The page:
A Good Short Story is Hard to Find (unless you’re reading Flannery O’Connor)

A couple Wednesdays ago, I ventured to the far north side of Indianapolis to attend a “book discussion group’ (is there a difference between that and a book club?) meeting at the Carmel Public Library. The book to be discussed was Flannery O’Connor’s “A Good Man is Hard to Find and other stories.” Up until a few weeks ago, the only O’Connor I had read was the famous title story, which seems ubiquitous among the many short story anthologies that I’ve read. Viewed by itself, that particular story is pretty strange, and if I were left with that as my only exposure to O’Connor I would much likely have an altogether different opinion of her than I do today.

Reading a collection of her stories taught me that the morbidity I encountered in A Good Man is Hard to Find is part of her writing style, and the more stories I read, the more I got used to it and began to expect how the stories might turn out. A common theme is that many characters generally begin pretty sure of themselves and their view of the world, which later becomes shattered by degrees or sometimes in one fell swoop. This collection contained ten stories, primarily in the 12-20 page length, with one longer one of about thirty-five pages.

I learned also, that O’Connor was a master of the simile, sometimes “one-liners” and sometimes a bit more lengthy. A few favorite examples:

“(he was) frail as a dried spider”
“(they were) as silent as thieves hiding.”
“(his) stare seemed to pinch her like a pair of tongs.”
“his knees worked like old hinges.”

“The graduates in their heavy robes looked as if the last beads of ignorance were being sweated out of them.” “She looked at nice young men as if she could smell their stupidity.”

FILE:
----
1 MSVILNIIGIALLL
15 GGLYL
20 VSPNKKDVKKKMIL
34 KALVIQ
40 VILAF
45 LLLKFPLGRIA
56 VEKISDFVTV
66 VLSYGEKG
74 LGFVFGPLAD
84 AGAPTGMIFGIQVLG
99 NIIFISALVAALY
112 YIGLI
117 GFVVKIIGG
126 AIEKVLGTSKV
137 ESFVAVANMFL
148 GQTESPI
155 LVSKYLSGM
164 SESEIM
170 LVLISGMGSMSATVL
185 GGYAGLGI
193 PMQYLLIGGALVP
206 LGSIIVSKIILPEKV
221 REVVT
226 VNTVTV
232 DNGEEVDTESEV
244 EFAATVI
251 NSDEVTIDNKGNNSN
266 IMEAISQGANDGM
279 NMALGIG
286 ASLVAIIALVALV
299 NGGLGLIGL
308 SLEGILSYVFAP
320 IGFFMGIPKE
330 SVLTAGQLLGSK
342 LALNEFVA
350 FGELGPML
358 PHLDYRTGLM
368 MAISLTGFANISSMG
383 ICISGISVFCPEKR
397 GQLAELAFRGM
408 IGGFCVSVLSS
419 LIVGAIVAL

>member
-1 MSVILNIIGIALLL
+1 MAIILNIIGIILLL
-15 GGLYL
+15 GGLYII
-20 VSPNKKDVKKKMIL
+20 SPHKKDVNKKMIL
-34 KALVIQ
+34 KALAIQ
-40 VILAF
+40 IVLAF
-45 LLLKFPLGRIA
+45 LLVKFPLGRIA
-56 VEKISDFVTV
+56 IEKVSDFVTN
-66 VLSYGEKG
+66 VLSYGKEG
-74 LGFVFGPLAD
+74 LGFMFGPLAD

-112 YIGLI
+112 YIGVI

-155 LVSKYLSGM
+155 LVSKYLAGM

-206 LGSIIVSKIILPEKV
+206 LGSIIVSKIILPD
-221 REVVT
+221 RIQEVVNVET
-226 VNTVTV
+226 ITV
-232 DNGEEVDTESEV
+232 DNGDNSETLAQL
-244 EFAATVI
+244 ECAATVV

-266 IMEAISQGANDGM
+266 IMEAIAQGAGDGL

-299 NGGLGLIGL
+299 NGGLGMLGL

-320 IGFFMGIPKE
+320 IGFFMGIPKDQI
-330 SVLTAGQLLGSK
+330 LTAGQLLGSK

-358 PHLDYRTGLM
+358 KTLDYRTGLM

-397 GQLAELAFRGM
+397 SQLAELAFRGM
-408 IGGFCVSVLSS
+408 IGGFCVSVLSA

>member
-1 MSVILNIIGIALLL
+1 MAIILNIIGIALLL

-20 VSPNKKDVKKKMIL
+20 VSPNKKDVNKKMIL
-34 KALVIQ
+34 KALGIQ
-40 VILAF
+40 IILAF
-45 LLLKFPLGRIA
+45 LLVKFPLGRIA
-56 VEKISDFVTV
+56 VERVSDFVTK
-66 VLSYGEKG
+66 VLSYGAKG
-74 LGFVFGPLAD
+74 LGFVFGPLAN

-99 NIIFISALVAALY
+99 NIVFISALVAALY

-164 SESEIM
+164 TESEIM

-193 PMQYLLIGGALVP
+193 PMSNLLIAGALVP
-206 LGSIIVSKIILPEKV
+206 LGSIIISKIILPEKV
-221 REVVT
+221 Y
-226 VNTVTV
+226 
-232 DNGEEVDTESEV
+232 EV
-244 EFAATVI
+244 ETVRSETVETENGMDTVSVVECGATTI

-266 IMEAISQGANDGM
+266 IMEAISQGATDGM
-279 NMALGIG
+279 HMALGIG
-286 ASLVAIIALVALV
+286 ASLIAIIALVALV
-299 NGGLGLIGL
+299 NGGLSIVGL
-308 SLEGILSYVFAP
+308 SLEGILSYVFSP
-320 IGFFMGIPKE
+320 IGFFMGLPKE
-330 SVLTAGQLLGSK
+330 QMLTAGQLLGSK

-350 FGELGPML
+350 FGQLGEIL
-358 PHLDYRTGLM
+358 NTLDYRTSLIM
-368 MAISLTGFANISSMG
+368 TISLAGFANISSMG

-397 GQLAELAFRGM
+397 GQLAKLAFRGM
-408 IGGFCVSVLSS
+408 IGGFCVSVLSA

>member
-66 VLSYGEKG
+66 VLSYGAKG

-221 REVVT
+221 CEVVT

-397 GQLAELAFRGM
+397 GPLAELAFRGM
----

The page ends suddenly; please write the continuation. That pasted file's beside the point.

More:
“His mind had frozen around his grandfather’s treachery as if he were trying to preserve it intact to present at final judgment.”
“(his eyes) were alert but quiet…as if they belonged to one of the great guides of men. He might have been Vergil summoned in the middle of the night to go to Dante…”

Aren’t those great? I also enjoyed some of the names that she assigned the characters, which often reflected their natures. There may for instance be found among them a Mrs. Hopewell, and a Mrs. Cope. Other names are less thinly veiled, like a Mr. Shiftley, who is indeed “shiftless.”

All in all, I enjoyed the stories and the discussion. Though a large group (nineteen!), every one was well behaved and willingly listened to the opinions of others. I learned that they meet the first Wednesday of every month, and I hope to “go back for more.” They’re next reading the best selling novel, Cutting for Stone, and I’m already about a hundred pages into that one (I’m reading it concurrently with my own book club’s August book, The Historian, and, at this point anyway, Cutting for Stone is “winning”…)

One other quick note regarding something that reading O’Connor has made me think of: the author lived a relatively short life, dying when she was only 39, and the body of her work consists only of two novels and two collections of short stories (of which – the latter format – she is widely recognized as one of the masters). I thought that, unlike many other favorite authors, her “oeuvre” is manageably finite. I.e. One could read all she wrote and even become an “expert” or scholar of her work much more easily than other more prolific authors.

How about you all? Have you experienced Flannery O’Connor’s stories? What do you think of them?

P.S. I just realized I didn’t even talk about the omnipresent religious themes in her work. I suppose that would have to be a topic for another, much longer post… 🙂

below: Flannery O’Connor’s trademark bird…

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